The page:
Fur­ther­more, the an­tic­i­pated suc­cess of the forth­com­ing agri­cul­ture sea­son is also ex­pected to re­duce de­mand for for­eign cur­rency and in turn fur­ther sup­port ex­change rate sta­bil­ity.

In ad­di­tion, im­proved eco­nomic ac­tiv­ity next year will bol­ster rev­enue col­lec­tion above 13,4 per­cent of gross do­mes­tic prod­uct (GDP).

A bud­get deficit of around 1,23 per­cent is an­tic­i­pated, which is con­sis­tent with tar­gets set un­der the Na­tional De­vel­op­ment Strat­egy (NDS) 1 and SADC rec­om­mended thresh­olds.

In the strat­egy pa­per, the recovery in con­sump­tion is mainly an­chored on ex­pected sta­bil­i­sa­tion of in­fla­tion through on­go­ing pol­icy in­ter­ven­tions which should aid restora­tion of pur­chas­ing power of con­sumers.

“Em­ploy­ers in­clud­ing Gov­ern­ment will con­tinue to re­view wages and salaries in line with in­fla­tion de­vel­op­ments and bud­get ca­pac­ity to re­store eroded in­comes as the econ­omy re­cov­ers. Pub­lic in­vest­ment is also ex­pected to con­trib­ute 5,1 per­cent to GDP growth as Gov­ern­ment pushes on some of the projects that stalled dur­ing the year.”

The econ­omy will, how­ever, con­tinue to face un­fore­seen risks in­clud­ing un­cer­tainty over the on­go­ing Covid-19 pan­demic which has no end in sight. Per­sis­tence of the pan­demic could fur­ther con­tract the global econ­omy bring­ing se­ri­ous im­pli­ca­tions on the do­mes­tic econ­omy through low in­ter­na­tional com­mod­ity prices, low in­vest­ment, ex­ports and re­mit­tances, as well as tourism op­por­tu­ni­ties.

The 2021 Na­tional Bud­get will be guided by the NDS1: 2021-25, which will be launched this month.

“The main mes­sages from the NDS con­sul­ta­tions is on repo­si­tion­ing the econ­omy to­wards a sustainabl­e growth path crit­i­cal for re­duc­ing poverty and grow­ing per capita in­comes. “Based on the NDS pil­lars, the 2021 Bud­get will focus on fewer ar­eas which in­clude the fol­low­ing: In­clu­sive Growth and Macro-sta­bil­ity; De­vel­op­ing and Sup­port­ing Pro­duc­tive Value Chains; Op­ti­mis­ing Value in our Nat­u­ral Re­sources; In­fra­struc­ture, ICTs and Dig­i­tal Econ­omy; Hu­man Cap­i­tal De­vel­op­ment and Well-be­ing; Ef­fec­tive In­sti­tu­tion Build­ing & Gov­er­nance; and En­gage­ment and Re-en­gage­ment.”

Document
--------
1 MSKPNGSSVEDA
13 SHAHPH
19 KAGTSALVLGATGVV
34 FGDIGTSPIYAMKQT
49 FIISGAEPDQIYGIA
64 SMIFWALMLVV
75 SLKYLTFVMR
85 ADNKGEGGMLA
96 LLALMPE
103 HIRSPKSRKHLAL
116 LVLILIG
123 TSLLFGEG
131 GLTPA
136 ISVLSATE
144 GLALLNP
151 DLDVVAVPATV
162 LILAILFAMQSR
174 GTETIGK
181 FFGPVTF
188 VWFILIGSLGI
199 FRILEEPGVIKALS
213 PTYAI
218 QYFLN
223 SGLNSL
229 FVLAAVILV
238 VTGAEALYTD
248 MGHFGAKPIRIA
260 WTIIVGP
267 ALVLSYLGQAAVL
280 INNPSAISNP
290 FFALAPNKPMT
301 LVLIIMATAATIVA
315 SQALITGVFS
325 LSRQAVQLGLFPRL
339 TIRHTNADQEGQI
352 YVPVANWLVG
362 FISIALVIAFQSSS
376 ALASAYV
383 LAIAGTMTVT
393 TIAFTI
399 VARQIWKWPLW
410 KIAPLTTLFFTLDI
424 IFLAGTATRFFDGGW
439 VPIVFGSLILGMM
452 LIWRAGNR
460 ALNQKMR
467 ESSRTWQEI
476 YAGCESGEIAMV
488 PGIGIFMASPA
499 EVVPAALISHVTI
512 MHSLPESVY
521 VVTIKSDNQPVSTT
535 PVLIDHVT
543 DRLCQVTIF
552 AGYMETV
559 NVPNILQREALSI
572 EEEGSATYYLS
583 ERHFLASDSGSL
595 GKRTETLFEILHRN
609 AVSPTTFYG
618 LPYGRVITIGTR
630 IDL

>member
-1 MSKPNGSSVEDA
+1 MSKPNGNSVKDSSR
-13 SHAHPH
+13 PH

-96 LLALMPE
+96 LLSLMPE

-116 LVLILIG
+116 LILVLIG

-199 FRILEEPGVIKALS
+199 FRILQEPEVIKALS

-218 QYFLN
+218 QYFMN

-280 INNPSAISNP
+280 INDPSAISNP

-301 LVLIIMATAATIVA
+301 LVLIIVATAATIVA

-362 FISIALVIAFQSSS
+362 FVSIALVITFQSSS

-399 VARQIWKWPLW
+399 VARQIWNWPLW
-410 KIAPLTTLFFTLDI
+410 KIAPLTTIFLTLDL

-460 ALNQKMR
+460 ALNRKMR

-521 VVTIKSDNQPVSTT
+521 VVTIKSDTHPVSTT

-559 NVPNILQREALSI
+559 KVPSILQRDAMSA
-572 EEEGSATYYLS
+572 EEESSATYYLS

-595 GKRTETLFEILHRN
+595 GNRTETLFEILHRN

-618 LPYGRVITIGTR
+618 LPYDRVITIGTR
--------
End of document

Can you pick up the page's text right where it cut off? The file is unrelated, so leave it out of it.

Fis­cal pol­icy will re­main an an­chor for sta­bil­i­sa­tion, guided by the prin­ci­ple of liv­ing within means and the bud­get. Trea­sury will aim to con­tain the largest ex­pen­di­ture out­lay — the wage bill — by keep­ing em­ploy­ment costs be­low 50 per­cent of to­tal ex­pen­di­ture.

“There­fore, pru­dent fis­cal man­age­ment will be at the cen­tre of the 2021 in­ter­ven­tions and this will en­tail con­tin­ued ex­pen­di­ture con­tain­ment mea­sures tar­get­ing avoid­ance of non-es­sen­tial spend­ing, de­ci­sive re­forms on tar­get­ing sub­si­dies to al­low de­ploy­ment of re­sources for de­vel­op­men­tal pro­grammes such as in­fra­struc­ture and so­cial spend­ing needs.

“Cap­i­tal de­vel­op­ment ex­pen­di­tures will be tar­geted at least 4,5 per­cent of GDP an­nu­ally.”

The bud­get will seek to stim­u­late do­mes­tic pro­duc­tion through strength­en­ing value chains and ex­ploit­ing knowl­edge from ter­tiary in­sti­tu­tions. On agri­cul­ture, Gov­ern­ment will ini­ti­ate de­bate around the in­tro­duc­tion of GMOs with a view of as­sess­ing the mer­its and de­mer­its of in­tro­duc­ing the tech­nol­ogy lo­cally.

“The im­pact of cli­matic change and re­liance on old agri­cul­tural meth­ods over the years re­quires us to re­visit our tech­nolo­gies with a view of en­hanc­ing pro­duc­tion and pro­duc­tiv­ity,” reads the strat­egy pa­per.

“This in­clude the ne­ces­sity of adopt­ing mod­ern al­ter­na­tive tech­nolo­gies in­clud­ing tis­sue cul­ture as well as fur­ther as­sess­ments of GMOs, through vig­or­ous de­bate that ex­am­ine the mer­its and de­mer­its of ge­netic engi­neer­ing.

“Fur­ther­more, Gov­ern­ment is pro­mot­ing pre­ci­sion agri­cul­ture that uses in­for­ma­tion tech­nol­ogy to en­sure that crops and soil re­ceive op­ti­mum health and pro­duc­tiv­ity, that way guar­an­tee­ing prof­itabil­ity, sus­tain­abil­ity and pro­tec­tion of the en­vi­ron­ment.”

Growth of the agri­cul­ture sec­tor will be an­chored on favourable weather fore­casts, timely fi­nanc­ing, mech­a­ni­sa­tion and bet­ter ca­pac­i­ta­tion of farm­ers through ex­ten­sion ser­vices and train­ing.

“How­ever, this growth tar­get of 11,3 per­cent is on the lower side than the sec­tor pol­icy tar­gets. Suc­cess­ful im­ple­men­ta­tion of sec­tor’s pol­icy strat­egy will re­sult in higher agri­cul­ture out­put for the next three years with pos­i­tive im­pact on GDP.

“Gov­ern­ment has al­ready started en­gag­ing pri­vate fi­nan­cial in­sti­tu­tions to ex­tend their fi­nan­cial sup­port to­wards com­mer­cial farm­ers build­ing from ar­range­ments un­der­taken in 2019/20 agri­cul­ture sea­son.

“It is ex­pected that the process will be smooth this year to en­able farm­ers to ac­cess in­puts on time. Suc­cess of this ini­tia­tive should be able to guar­an­tee food se­cu­rity of the coun­try as the fi­nan­cial sec­tor sup­ports pro­duc­tive farm­ers.”

— Pic­ture: Tawanda Mudimu

Pres­i­dent Mnan­gagwa con­grat­u­lates newly sworn-in Zim­babwe Me­dia Com­mis­sion chair­per­son Pro­fes­sor Ruby Magosvongw­e at State House in Harare on Thurs­day.